As world leaders searched for a way out of Europe's mounting debt crisis, U.S. investors moved to the sidelines.
The major market indexes closed modestly higher after wavering between slight gains and losses throughout the morning. Trading volume was light, and the stock moves were small. In Europe, markets were mixed.
The Dow Jones industrial average rose 26.49 points, or 0.2 percent, to 12,127.95. It traded within a range of 75 points, one of the narrowest this year.
Timothy McCandless, senior stock analyst at Bel Air Investment Advisors in Los Angeles, described Tuesday's market as stuck in purgatory: The economy is not strong enough to represent a healthy recovery, but not weak enough for the Federal Reserve to do more to help.
"It's wrestling with those two sides," McCandless said. "We're right in between."
Finance ministers and central bank presidents from the world's seven wealthiest nations held an emergency conference call to discuss how Europe can heal its weakest countries without alienating the stronger ones that have to foot the bill. Leaders are worried that Spain and Cyprus, which are scrambling for money to prop up their troubled banks, will soon need to be bailed out by their richer counterparts.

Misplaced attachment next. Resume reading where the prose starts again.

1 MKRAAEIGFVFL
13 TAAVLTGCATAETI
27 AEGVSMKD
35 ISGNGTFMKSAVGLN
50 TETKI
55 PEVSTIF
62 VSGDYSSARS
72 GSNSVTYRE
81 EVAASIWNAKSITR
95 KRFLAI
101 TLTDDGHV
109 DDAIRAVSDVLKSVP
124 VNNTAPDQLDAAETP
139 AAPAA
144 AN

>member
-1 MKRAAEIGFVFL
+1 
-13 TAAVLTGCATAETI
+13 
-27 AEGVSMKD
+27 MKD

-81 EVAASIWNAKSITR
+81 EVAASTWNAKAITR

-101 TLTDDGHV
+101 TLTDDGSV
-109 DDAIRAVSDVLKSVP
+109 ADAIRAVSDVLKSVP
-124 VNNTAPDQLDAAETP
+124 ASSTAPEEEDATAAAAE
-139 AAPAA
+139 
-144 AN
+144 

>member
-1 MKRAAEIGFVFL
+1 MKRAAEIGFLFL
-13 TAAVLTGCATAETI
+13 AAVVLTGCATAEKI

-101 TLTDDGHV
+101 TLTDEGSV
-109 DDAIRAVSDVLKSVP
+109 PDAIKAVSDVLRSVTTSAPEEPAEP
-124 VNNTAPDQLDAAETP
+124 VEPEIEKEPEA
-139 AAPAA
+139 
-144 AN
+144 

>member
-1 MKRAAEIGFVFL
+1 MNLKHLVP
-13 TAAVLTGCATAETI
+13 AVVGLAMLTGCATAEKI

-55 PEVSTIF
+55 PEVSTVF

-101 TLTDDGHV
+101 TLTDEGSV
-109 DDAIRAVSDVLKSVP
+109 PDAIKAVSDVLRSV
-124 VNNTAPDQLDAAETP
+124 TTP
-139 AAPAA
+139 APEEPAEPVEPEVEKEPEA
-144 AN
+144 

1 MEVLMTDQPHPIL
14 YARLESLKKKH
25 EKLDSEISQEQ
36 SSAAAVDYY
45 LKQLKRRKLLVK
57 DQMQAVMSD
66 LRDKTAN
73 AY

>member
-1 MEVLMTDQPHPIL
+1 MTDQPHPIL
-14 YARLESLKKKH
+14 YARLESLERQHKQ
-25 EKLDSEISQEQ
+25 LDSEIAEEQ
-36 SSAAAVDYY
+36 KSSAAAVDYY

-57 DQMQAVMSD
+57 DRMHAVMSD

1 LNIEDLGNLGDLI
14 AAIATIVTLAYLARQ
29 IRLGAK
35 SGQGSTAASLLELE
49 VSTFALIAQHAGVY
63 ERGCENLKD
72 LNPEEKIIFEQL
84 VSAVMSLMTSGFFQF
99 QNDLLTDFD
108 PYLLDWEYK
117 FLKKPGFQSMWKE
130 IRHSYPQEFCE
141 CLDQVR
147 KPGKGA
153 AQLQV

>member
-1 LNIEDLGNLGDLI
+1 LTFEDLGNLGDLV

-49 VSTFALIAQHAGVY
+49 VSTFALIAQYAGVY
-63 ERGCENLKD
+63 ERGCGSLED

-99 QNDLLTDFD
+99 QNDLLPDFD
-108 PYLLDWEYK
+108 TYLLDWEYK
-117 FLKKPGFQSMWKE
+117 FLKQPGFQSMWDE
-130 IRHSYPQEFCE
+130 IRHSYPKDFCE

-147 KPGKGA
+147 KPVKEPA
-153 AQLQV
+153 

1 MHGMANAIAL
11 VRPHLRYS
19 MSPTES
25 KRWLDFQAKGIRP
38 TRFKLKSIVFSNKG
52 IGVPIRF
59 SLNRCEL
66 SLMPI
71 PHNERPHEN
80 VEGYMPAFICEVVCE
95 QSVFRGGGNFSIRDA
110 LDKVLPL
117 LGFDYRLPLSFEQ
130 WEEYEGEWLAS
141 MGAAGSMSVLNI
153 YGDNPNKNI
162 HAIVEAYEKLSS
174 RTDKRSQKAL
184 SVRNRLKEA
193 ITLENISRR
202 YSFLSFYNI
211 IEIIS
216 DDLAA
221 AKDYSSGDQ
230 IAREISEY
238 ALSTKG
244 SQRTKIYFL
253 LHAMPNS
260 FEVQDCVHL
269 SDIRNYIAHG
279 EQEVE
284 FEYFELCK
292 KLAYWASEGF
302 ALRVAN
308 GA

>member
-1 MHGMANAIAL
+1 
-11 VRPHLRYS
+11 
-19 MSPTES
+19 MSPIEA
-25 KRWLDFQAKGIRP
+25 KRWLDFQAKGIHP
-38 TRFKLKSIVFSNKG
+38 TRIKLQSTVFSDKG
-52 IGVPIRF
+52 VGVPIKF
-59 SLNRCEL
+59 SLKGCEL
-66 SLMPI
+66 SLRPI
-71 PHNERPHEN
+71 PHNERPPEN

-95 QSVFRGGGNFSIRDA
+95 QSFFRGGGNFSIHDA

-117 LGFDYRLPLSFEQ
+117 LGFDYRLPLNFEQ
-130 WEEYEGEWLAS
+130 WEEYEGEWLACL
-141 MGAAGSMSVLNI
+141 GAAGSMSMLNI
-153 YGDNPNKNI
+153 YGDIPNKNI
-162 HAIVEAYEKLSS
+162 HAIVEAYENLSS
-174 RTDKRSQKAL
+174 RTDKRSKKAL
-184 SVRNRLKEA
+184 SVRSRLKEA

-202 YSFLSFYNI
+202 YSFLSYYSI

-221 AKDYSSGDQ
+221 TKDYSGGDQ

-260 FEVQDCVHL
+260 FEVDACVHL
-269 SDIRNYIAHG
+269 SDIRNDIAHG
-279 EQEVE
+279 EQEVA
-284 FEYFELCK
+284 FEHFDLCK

"As we saw in Lehman Brothers, when fear hits the banking system, it shuts down," said Jim Millstein, CEO of the advisory firm Millstein & Co. and a former Treasury official who oversaw the agency's investments in AIG and other troubled financial institutions.
The call didn't yield any concrete solutions for Europe, at least not publicly. Several investors who were unsure of what to do Tuesday said they expect more clarity -- and perhaps more drama -- later this month, after Greece holds elections June 17 and world leaders from the nations known as the Group of 20 meet for the two days afterward.
Spain isn't part of the Group of Seven, the countries that held the conference call, but the U.S. and Germany are. As the G-7 leaders met, Spain's prime minister issued a plea for Europe "to support those that are in difficulty." Just beforehand, Spain's finance minister said the country was in danger of not being able to borrow money on the open market.
The yield on Spain's 10-year bonds crept down to 6.31 percent, but that is still dangerously high. Other countries, including Greece and Portugal, were forced to seek bailouts once their borrowing costs hit 7 percent.
Patrick O'Keefe, director of economic research at the accounting and consulting firm J.H. Cohn, was surprised that markets didn't react more forcibly to Spain's warning flags.
"A couple of years ago, a statement like that by any sovereign would have roiled the market," O'Keefe said. He guesses that the market, used to bad news by now, has already priced in European calamity.